HAMMOND | Growing up in Calumet City, Asya Hobbs was a dancer, not a participant in team sports.
Although her mother was a cheerleader and gymnast, Hobbs’ father was a musician, which led the only child into dancing from age 6 through her eighth-grade year.
When she finally tried sports at Trinity Lutheran in Lansing, she found her three loves -- volleyball, basketball and track -- and realized that the latter was probably her best shot for a scholarship. However, the current Bishop Noll junior was inexperienced and at the back of the pack in her races.
She was again watching the backs of competitors’ elbows last spring following a surgery that rendered her out of shape for the first time in years.
Now that low point of her career, as well as the rival competition, is behind her now. The reigning sectional champion in the high jump is ready to follow up a breakout basketball season with a big year on the track. Coach Savannah Hauter has fine-tuned the details of Hobbs’ jumps to prepare her to compete with the area’s best all spring.
“Right now I’m getting my confidence level up, and I just really want to get better,” Hobbs said. “Slowly but surely I know what I have to do. There are girls out there that are better than me, and I have to work hard.”
The 5-foot-8 three-sport athlete for Noll can jump. Now she’s ready for the leap.
“When I saw her over the summer, I saw that she had the look of an athlete,” Bishop Noll coach Karl Repay said. “She’s not a little kid anymore. She’s been putting in work in the weight room, and it’s been paying off.”
Hobbs’ trajectory after her freshman year, when she qualified for the regional in the high jump and 200, and helped Noll win the GSSC title, was through the ceiling. However, that’s where she was looking as she gasped for air following indoor races last March.
Her adenoids (the tonsils’ neighbors) had swelled, constricting her breathing. She had doctor-suggested surgery to remove them and missed a few weeks of the season.
“When I came back I could breathe, but I wasn’t as fast,” Hobbs said. “I really had to work hard to make up for being out. It was hard to take (losing races).”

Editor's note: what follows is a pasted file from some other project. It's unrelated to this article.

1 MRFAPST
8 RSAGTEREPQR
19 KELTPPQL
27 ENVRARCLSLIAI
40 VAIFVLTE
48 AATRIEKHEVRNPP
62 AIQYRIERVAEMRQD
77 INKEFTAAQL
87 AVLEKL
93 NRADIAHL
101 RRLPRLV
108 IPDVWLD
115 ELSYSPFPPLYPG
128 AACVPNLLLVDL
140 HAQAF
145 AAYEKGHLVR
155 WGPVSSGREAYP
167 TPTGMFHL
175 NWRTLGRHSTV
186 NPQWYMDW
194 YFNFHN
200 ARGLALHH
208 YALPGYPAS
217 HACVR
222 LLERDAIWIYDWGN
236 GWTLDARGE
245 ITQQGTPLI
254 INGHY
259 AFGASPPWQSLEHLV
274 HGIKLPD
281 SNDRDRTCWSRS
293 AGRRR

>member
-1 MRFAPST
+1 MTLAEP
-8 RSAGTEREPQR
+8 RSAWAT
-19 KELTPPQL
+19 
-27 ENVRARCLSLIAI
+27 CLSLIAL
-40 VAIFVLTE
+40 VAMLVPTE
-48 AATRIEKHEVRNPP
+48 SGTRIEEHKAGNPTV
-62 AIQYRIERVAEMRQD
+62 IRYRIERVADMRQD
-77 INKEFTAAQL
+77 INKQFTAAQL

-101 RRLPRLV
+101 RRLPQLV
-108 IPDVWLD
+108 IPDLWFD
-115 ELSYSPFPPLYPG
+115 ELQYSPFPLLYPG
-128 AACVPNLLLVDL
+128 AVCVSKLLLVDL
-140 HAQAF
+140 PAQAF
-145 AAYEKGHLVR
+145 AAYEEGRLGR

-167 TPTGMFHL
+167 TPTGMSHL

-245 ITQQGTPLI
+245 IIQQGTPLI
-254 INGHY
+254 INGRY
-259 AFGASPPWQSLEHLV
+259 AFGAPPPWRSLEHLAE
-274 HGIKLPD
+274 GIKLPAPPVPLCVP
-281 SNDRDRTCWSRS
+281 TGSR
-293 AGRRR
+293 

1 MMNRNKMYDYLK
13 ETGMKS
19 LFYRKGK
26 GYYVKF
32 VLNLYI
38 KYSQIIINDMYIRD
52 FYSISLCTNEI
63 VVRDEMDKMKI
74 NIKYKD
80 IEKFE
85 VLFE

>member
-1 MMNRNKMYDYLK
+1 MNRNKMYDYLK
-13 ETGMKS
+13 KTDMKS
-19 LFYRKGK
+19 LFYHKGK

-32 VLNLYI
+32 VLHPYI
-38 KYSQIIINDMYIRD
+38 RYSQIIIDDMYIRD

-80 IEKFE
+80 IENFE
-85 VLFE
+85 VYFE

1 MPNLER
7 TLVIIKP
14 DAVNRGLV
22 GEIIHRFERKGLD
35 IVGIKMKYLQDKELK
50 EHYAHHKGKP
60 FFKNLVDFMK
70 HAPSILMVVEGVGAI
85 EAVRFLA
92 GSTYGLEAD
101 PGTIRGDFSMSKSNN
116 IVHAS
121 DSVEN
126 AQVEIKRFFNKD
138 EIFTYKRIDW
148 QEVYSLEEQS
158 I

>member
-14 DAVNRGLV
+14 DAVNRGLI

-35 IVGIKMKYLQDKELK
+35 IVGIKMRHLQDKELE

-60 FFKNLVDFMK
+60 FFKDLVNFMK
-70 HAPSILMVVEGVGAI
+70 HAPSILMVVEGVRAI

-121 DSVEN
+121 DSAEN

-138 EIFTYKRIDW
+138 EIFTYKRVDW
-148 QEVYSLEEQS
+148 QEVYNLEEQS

Despite the midseason swoon, Hobbs won the high jump at the Highland Sectional last spring.
Although she didn’t fare well at the regional, she watched Stephanie Rarick long jump her way to state, Noll’s first qualifier since 2008.
“When I watched (Rarick) at regionals, it showed that she gave everything she had to get to state,” Hobbs said. “I took that to mean never say never, even if it’s your last jump of your senior season.”
At the Hobart Little 5 this past weekend Hobbs tied Hobart’s Kara Cooke for the long jump title, then ran second in the 200 and third in the 100.
“She’s laid-back with a dry sense of humor,” Repay said, “but when that gun’s about to fire, the competitive side comes out, and it’s time to go to work.”
The girl ahead of her in both sprints is someone who considers Hobbs a role model.
Teammate Shana Cooper has been running track since she was 8 years old, and the freshman from Hammond has given Hobbs the competitive spark to avoid complacency this season.
“Asya is older, and I look up to her because she’s done this,” Cooper said. “She helps me get better.”
Cooper’s mother, Sharon, is founder and president of the No Limits Track Club in Hammond, with nearly 40 child members. Shana has countless AAU accolades.
“I want to go to state this year,” Shana Cooper said. “If I make that goal, I’ll surprise a lot of people. Mainly I want to surprise myself.”